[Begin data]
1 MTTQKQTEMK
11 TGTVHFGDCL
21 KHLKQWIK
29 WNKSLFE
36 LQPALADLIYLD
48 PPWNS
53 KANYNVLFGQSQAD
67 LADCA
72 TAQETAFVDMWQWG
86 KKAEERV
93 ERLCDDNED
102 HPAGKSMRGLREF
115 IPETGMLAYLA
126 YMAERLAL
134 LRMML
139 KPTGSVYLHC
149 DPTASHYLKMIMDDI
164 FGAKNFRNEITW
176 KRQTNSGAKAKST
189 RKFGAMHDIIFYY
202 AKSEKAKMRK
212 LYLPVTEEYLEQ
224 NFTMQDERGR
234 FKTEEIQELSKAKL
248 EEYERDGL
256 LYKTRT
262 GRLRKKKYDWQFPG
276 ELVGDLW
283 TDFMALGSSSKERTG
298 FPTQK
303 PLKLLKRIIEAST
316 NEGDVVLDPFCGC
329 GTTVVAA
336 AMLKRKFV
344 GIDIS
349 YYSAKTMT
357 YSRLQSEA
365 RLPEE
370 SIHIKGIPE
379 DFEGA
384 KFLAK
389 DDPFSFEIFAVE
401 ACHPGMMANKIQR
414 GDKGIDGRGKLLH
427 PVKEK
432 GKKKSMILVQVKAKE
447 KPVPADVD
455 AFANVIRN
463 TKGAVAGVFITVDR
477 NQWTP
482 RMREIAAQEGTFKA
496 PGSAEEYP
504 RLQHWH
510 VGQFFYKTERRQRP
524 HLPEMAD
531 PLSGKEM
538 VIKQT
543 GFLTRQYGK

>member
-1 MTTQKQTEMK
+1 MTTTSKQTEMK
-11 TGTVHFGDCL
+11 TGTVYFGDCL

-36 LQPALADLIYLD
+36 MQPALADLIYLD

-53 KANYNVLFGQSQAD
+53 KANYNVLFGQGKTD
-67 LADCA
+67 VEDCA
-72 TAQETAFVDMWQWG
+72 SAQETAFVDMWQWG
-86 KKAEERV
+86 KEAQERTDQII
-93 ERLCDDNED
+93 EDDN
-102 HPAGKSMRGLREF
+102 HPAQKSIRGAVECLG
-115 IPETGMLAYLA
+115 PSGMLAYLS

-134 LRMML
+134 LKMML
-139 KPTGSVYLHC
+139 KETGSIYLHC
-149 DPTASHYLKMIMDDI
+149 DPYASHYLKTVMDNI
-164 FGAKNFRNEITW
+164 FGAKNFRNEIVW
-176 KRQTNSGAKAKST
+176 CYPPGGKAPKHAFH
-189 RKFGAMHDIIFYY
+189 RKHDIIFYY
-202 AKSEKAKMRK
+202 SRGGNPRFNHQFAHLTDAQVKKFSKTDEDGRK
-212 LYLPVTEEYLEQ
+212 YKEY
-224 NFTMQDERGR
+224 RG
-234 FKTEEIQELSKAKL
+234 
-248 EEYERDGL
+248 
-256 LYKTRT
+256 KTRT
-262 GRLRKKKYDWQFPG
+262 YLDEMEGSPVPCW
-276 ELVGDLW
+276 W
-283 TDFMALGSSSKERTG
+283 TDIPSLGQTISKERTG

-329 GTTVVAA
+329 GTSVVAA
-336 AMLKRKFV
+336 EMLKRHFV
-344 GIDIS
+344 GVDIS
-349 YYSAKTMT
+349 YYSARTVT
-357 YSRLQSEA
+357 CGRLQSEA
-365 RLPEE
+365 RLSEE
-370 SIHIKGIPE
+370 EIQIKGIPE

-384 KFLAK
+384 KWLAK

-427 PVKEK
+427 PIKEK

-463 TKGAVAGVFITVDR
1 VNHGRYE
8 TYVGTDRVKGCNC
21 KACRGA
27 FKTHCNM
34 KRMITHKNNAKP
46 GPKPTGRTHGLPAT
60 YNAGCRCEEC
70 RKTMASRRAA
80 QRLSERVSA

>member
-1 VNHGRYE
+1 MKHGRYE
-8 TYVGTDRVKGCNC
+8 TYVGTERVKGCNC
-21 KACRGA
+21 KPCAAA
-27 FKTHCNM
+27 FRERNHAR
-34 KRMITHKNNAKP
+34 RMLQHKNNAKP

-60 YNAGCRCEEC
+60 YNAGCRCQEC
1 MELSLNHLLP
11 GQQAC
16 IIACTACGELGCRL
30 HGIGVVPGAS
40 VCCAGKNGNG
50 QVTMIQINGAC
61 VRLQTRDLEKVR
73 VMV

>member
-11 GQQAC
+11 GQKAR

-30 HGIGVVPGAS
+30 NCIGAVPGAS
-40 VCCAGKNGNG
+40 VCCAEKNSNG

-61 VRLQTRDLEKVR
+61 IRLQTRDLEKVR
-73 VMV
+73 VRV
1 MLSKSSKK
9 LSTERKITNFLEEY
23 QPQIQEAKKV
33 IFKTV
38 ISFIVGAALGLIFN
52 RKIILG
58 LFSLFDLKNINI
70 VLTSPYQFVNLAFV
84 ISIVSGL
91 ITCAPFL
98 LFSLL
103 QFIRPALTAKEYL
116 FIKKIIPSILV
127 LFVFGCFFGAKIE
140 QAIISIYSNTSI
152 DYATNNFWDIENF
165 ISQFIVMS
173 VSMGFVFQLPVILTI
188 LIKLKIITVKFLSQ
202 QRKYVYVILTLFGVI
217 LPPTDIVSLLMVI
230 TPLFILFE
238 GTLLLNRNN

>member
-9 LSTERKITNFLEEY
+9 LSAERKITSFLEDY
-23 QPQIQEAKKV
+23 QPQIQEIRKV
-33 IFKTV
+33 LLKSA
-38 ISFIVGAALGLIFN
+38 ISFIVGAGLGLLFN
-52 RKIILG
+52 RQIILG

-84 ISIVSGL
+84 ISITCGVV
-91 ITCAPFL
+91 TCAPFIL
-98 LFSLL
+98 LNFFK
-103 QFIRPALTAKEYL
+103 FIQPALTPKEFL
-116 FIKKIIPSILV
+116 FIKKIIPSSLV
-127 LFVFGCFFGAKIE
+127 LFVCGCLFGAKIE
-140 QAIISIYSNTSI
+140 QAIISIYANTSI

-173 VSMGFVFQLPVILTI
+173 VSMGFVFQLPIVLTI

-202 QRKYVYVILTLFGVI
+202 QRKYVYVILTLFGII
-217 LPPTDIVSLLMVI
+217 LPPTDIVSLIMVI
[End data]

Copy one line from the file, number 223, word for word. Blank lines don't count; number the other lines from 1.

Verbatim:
+217 LPPTDIVSLIMVI